Tag: video

The best video editing software 2018

Choose the right piece of video editing software and you can turn long, frustrating hours sat in front of your computer into a pain-free task with coherent movies, dynamic short films and sharable videos as a result.

Click through to page two for our newly updated list of the best free video editing software if you're not ready to commit to a paid option just yet.

The video editors we've recommended in this buying guide are jam-packed full of features to turn your footage into celluloid gold. whether you're using one of the 5 best laptops for video editing or another device, we've picked the best options to suit you. You'll find the best video editing software for Windows PCs, Mac and Android devices. 

We also have a cheap option if you're on a budget, but still want something more capable than the free software. And there are brilliant choices for beginners and experienced video editors alike. Read on to discover the best video editing software for your needs.

Adobe is an instantly recognisable name to most, and its Premiere Elements 15 program is a great choice for both beginners and experienced editors. It isn't as complex as the more heavyweight Premiere Pro video editor (listed below), which is best suited to full-time video editing professionals. But Adobe Premiere Elements is packed with excellent features, such as face detection, audio effects and bundled soundtracks. And it's friendly to use, too.

Whether you're an editing newbie or a pro, automated functions – such as motion tracking and smart toning – will make your life a lot easier. And the same can be said of the video stabilisation option and simplicity of editing.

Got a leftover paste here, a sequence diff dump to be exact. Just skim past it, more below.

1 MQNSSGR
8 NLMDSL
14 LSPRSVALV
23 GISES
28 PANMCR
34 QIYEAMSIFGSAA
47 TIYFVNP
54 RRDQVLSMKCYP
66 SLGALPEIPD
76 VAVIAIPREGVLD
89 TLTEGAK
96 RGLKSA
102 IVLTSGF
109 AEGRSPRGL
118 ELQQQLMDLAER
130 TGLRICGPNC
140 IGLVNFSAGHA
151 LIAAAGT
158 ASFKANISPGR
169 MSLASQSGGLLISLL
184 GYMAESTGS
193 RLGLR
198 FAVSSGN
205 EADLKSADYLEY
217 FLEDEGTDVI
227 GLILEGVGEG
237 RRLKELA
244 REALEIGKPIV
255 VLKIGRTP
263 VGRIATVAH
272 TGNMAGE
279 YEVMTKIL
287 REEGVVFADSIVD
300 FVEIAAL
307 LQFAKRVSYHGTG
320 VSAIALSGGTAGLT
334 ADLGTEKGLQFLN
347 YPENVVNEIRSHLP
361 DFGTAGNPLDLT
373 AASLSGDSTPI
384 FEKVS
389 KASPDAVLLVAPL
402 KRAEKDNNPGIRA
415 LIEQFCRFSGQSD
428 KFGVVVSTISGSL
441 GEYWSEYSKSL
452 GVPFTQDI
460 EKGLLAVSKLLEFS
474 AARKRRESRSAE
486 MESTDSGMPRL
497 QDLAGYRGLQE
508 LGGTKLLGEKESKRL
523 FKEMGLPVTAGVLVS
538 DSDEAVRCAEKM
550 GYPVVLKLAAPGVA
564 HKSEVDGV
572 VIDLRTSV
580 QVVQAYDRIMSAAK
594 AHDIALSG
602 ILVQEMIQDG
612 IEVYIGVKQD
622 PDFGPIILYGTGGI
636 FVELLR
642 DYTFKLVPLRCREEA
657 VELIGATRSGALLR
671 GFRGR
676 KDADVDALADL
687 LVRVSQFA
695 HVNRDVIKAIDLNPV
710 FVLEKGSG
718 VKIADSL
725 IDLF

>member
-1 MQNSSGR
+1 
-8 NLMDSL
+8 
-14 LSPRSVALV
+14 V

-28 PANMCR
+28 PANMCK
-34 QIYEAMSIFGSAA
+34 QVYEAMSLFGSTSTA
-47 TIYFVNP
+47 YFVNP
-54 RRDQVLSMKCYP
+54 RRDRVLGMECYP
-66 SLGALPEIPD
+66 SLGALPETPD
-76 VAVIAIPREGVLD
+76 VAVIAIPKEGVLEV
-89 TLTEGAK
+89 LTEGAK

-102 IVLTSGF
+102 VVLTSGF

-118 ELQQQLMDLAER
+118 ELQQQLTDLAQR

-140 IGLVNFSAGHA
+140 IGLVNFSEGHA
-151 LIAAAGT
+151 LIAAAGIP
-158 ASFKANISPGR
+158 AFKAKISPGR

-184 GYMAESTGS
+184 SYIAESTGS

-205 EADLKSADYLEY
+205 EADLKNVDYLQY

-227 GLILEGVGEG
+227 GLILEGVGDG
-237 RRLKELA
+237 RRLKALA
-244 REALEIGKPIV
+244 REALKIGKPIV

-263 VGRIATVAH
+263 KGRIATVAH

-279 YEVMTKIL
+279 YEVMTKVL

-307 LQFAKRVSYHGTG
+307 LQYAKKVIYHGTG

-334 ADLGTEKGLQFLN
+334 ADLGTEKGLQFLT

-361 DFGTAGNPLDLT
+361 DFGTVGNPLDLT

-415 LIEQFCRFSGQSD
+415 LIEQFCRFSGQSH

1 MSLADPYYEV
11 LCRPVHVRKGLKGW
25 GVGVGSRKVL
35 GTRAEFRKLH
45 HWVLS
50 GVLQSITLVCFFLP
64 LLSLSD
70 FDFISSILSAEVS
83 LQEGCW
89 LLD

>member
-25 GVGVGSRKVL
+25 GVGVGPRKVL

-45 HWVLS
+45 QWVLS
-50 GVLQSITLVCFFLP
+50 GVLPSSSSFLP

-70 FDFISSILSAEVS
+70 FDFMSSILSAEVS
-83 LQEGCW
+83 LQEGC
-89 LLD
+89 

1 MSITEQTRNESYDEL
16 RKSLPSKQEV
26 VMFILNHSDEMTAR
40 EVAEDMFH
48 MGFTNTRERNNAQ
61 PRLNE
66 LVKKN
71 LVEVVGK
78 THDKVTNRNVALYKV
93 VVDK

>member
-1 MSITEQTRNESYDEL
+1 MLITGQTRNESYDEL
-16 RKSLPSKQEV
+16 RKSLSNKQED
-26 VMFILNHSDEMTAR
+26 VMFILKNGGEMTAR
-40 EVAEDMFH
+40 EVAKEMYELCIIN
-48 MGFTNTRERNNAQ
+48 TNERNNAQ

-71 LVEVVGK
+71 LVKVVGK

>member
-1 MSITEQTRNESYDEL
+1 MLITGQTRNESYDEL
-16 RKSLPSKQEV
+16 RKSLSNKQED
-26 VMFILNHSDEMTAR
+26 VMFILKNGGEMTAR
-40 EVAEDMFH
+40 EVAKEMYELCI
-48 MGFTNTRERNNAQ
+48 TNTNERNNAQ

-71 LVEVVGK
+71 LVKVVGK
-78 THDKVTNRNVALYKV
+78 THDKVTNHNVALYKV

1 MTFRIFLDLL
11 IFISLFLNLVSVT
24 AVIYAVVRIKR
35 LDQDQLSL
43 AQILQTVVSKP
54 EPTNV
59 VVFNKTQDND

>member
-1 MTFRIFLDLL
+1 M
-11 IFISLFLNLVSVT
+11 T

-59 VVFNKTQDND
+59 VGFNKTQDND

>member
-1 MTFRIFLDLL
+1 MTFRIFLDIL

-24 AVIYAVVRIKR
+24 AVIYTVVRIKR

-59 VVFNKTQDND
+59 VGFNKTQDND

Premiere Elements 15 comes with all the video effects you’d expect in a consumer video editor: transitions, chroma-keying, opacity and so on. The media library is also intelligently organised, with smart searches making it easy to find finished and draft files. 

Read more about Adobe Premiere Elements on TechRadar

Crank things up a notch to Adobe Premiere Pro CC and get an all-singing all-dancing video editor that's used by multitudes of industry professionals. And it's easy to see why it's so popular for Windows 10 users – it can handle an uncapped amount of video tracks, which can be imported from pretty much any source you can think of: files, tapes, cameras of all standards, and even VR. 

The automatic sync is a gem when you have multi-angle shots, and it's hard to fault the fine-tuning tools that really make your video stand out from the crowd.

Read TechRadar's Adobe Premiere Pro CC review

What Adobe Premiere Pro is to Windows PCs, is to Mac users. It's the best video editing software for Mac. And, as you would suspect with Apple software, the must-have editor is consummately easy to use and comes packed with enough features to warrant the admittedly high price tag. We like the grouping tools, effect options and the simplistic way you can add and edit audio.

If you're already entwined in Apple's ecosystem, you'll appreciate how Final Cut cleverly coordinates with your Photos or iTunes collections.

If you think that trying to edit video on your smartphone or tablet is a pointless exercise, will make you think again. Available for Android devices, iPhones and iPads, we've highlighted this option as the best video editing software for Android because it goes way above and beyond what you'd expect from a mobile app. 

It packs the ability to edit multiple layers, add handwriting and text annotations, experiment with up to four audio tracks and precisely edit at a frame and sub-frame level.

We could go on with a looooong list of features, but at this price it won't hurt the wallet just to download the video editing app and give it a try.